Hot weather, drought delays fall leaf color change

Fall is here and finally it will feel that way after a heat wave over the past week ends.

However, the high heat and drought will affect autumn colors.

Fall color will be a little delayed because it has stayed so warm, according to the Ohio Department of Natural Resources.

Peak color is expected in the Miami Valley the last week of October into the first week of November.

This year, the drought already has caused trees in cities and neighborhoods, and even on the edges of parks or along the highway to begin to change. This is because the soil in those areas is a lot drier and more compacted. The trees are stressed, so they can shut down a little faster.

>>Hottest start to October in over a century finally ends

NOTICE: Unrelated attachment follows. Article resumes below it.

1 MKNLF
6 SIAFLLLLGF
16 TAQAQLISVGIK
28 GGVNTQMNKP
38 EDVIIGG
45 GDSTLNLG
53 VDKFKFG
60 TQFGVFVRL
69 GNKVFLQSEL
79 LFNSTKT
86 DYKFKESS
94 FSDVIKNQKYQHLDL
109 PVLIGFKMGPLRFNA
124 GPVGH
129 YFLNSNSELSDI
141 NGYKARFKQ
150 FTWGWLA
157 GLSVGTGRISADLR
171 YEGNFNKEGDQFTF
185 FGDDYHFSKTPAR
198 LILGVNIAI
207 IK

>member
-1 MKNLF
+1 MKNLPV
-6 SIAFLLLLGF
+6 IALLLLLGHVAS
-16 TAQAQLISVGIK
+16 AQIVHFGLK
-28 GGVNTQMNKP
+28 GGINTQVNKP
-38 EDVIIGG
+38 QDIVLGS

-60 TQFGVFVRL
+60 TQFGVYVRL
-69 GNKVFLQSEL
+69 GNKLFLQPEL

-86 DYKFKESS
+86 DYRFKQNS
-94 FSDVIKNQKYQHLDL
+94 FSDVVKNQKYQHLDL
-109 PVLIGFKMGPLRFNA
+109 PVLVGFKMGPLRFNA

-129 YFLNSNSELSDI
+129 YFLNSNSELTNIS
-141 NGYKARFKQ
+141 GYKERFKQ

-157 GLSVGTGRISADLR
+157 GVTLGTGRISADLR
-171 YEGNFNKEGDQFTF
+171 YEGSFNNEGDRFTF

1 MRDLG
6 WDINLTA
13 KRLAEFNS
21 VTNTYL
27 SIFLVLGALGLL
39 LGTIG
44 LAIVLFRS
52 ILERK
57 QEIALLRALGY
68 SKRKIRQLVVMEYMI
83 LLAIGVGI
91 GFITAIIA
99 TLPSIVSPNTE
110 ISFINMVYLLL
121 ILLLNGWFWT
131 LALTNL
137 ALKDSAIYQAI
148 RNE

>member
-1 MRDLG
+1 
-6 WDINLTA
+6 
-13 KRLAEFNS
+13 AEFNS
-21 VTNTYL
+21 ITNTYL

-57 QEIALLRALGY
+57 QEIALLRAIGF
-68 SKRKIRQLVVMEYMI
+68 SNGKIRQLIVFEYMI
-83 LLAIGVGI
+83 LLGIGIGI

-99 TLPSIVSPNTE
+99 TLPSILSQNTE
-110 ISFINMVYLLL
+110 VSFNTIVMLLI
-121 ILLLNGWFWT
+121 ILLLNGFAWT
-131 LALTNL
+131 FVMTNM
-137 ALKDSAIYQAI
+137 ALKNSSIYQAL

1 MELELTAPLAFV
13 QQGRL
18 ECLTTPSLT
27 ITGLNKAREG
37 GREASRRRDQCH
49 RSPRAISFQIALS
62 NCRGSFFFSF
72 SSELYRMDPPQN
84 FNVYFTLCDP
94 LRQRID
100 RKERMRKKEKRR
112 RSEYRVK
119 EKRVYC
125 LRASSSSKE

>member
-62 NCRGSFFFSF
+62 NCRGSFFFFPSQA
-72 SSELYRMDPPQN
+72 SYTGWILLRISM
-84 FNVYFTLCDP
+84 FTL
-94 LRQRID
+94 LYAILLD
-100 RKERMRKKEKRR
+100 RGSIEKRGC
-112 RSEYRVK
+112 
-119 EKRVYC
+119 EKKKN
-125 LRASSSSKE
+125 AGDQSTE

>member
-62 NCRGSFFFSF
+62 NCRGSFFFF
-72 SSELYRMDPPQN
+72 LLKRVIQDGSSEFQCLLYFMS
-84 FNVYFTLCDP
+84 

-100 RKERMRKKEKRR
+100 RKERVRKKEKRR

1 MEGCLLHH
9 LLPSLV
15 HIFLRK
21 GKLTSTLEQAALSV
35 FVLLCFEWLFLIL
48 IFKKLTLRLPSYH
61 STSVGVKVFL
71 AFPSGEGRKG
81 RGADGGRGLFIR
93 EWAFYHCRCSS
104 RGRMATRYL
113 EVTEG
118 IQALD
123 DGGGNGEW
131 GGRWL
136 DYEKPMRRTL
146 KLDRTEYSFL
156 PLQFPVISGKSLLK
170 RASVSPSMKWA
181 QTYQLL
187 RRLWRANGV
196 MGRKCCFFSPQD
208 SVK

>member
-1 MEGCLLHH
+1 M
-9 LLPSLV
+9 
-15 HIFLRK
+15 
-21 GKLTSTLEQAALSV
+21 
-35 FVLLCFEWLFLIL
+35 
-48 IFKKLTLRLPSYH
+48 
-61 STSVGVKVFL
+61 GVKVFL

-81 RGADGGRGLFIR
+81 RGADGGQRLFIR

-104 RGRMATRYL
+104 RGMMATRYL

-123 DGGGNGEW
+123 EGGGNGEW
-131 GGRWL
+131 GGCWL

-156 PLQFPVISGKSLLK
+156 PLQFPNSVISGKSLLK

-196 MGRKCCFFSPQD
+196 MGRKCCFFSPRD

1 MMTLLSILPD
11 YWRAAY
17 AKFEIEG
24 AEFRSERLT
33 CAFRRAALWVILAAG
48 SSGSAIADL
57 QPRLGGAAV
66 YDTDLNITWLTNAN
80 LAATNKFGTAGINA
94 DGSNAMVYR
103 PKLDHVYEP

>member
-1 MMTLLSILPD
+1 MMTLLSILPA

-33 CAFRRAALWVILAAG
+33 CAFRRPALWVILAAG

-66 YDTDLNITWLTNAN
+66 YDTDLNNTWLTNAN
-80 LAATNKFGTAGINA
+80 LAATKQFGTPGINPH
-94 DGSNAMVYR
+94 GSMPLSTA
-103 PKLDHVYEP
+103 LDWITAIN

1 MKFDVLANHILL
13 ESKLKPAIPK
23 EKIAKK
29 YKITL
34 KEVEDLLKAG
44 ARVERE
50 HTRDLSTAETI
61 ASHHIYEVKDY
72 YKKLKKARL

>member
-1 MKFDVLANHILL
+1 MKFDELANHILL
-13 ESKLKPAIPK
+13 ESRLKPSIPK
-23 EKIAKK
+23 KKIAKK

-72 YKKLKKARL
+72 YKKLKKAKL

The good news is our state parks and forested areas have deeper soil moisture, which means fall colors will still emerge.

“You get out to the state lands or state parks or metroparks, they’re going to have some pocketed deep forest areas where they have the deep soils and have retained moisture throughout the year. They’re going to have great fall color,” ODNR’s Tyler Stevenson said.

>> Live Doppler 7 Interactive Radar

The latest fall color report shows that this week (Oct. 2) Caesar Creek is still green, while Buck Creek, Indian Lake, Grand Lake St. Marys, John Bryan and Sycamore State Parks are all beginning to change.

During the rest of fall, cool nights, sunny days and a lack of strong winds will help create the best color.

Your Storm Center 7 team will bring you weekly updates and forecasts if you want to get outside.

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